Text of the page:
“I’ve always been interested in our industrial past. It’s an important part of our history and its thanks largely to the dedication of voluntary organisations that a small part of our great industrial heritage has been preserved for future generations.”

                                                                                                Fred Dibnah. 1998

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Helping to preserve Britain’s great industrial past

When the Queen came to the throne in 1952 Britain was still the most urbanized and industrialized nation in the world accounting for a quarter of world trade in manufacturing. It was a time when Britain was the foremost world producer of ships and the leading European producer of coal, steel, cars and textiles. Since then Britain’s industrial landscape has changed dramatically. Whole industries have disappeared and the communities that grew up around our traditional industries have had to adapt to new types of employment or to no work at all. The Industrial History Trust is a non profit making charitable organization whose primary aim is to record on film the memories of the men and women who worked in Britain’s major industries when we still had them.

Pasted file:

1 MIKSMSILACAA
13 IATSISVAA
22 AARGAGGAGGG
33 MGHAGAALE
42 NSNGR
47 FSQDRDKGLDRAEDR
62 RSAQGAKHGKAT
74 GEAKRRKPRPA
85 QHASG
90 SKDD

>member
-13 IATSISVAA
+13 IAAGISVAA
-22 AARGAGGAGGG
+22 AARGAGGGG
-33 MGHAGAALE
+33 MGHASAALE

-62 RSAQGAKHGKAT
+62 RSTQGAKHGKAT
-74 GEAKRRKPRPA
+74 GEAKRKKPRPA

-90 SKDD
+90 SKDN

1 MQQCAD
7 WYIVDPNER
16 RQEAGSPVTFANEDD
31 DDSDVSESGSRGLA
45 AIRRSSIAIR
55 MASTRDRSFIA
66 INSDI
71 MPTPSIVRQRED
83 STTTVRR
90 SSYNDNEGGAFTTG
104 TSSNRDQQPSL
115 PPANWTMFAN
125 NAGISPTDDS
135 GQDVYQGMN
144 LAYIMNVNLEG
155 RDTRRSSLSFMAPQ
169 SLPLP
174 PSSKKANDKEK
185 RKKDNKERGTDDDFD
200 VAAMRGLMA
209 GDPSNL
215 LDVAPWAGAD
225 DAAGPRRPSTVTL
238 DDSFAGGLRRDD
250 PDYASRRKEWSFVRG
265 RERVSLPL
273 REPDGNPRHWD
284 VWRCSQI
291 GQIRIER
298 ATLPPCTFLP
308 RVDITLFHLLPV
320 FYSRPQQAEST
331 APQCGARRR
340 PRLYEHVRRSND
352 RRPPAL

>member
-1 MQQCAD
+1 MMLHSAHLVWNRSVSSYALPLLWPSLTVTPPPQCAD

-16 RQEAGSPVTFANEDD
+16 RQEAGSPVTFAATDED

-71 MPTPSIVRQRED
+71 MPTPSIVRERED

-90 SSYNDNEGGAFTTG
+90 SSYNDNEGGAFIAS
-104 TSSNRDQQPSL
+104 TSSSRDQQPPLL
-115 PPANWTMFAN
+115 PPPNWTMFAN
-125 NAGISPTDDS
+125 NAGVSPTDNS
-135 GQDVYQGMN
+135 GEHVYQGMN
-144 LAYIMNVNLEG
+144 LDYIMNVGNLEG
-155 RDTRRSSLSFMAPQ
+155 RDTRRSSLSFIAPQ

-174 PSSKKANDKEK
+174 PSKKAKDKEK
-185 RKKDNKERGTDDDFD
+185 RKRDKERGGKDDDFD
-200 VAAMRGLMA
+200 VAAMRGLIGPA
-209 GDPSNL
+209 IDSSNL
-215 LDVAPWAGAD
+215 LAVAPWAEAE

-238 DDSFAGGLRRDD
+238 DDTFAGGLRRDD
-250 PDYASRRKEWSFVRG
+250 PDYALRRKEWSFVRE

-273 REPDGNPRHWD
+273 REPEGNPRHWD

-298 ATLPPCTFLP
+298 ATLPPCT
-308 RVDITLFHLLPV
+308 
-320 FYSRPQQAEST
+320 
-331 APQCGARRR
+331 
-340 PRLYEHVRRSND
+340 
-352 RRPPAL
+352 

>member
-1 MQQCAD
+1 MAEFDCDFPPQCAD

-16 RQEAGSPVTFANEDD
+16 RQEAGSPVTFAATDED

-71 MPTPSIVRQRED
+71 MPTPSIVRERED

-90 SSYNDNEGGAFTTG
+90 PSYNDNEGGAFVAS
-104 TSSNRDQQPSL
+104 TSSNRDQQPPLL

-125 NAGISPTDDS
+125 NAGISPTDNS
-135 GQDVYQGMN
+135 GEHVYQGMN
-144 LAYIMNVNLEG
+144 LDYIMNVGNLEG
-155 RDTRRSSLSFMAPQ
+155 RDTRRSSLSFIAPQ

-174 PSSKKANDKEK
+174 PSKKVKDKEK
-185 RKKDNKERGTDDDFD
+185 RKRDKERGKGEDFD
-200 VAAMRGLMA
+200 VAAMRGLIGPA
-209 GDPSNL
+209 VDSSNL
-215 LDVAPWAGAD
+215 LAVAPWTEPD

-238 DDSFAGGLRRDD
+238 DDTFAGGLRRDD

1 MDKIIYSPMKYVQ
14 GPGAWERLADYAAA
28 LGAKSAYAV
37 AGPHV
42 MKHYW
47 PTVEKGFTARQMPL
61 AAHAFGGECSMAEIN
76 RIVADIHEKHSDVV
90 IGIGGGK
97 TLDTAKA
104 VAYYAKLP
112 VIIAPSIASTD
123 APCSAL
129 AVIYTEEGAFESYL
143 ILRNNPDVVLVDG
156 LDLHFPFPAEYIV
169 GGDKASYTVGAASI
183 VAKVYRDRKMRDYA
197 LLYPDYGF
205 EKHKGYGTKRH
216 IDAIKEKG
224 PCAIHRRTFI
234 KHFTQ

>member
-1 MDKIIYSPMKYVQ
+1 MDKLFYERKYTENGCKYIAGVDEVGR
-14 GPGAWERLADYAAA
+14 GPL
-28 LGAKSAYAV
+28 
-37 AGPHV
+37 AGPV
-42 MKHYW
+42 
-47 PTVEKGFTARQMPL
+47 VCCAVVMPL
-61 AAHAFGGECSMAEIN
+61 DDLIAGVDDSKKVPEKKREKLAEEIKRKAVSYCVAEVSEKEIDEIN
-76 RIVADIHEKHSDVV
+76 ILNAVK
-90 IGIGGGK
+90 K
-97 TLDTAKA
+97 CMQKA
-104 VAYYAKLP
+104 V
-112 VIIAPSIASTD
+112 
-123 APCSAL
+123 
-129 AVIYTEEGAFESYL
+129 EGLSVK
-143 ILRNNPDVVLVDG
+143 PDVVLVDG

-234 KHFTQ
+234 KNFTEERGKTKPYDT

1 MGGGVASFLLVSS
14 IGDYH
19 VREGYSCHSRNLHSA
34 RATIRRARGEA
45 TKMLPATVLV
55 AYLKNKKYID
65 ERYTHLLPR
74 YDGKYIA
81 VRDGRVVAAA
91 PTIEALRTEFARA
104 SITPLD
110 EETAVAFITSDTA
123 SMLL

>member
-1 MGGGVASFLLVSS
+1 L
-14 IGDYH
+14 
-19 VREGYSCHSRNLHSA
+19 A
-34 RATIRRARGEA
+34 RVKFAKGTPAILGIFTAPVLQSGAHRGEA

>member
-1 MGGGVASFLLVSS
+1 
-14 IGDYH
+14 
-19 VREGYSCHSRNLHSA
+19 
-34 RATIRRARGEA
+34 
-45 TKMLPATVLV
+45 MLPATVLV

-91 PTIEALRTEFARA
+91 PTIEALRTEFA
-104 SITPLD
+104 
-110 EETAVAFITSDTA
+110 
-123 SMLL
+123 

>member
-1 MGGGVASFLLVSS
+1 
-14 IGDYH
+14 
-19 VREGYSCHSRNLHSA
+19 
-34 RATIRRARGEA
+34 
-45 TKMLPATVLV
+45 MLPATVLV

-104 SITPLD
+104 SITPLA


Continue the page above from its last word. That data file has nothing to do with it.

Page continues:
Creating a permanent national archive before it is too late

It is vitally important that the memories of ordinary people who worked in the industries that once made Britain a great nation are not forgotten. And it’s not just the working lives of people, it’s also the communities that they were part of at a time when the word community really meant something – when you knew the names of your neighbours and when job stability and family were cornerstones in life. The Industrial History Trust will create a permanent national archive of interviews with the people who lived and worked in Britain’s major industrial regions when they were still thriving. They are the last generation who worked in the industries on which Britain’s economic might was founded and it is essential that these times and people are not forgotten. Intalking to them about their working lives, working conditions and the communities they lived the Trust will create a valuable oral history of a rapidly disappearing generation who have important stories to tell.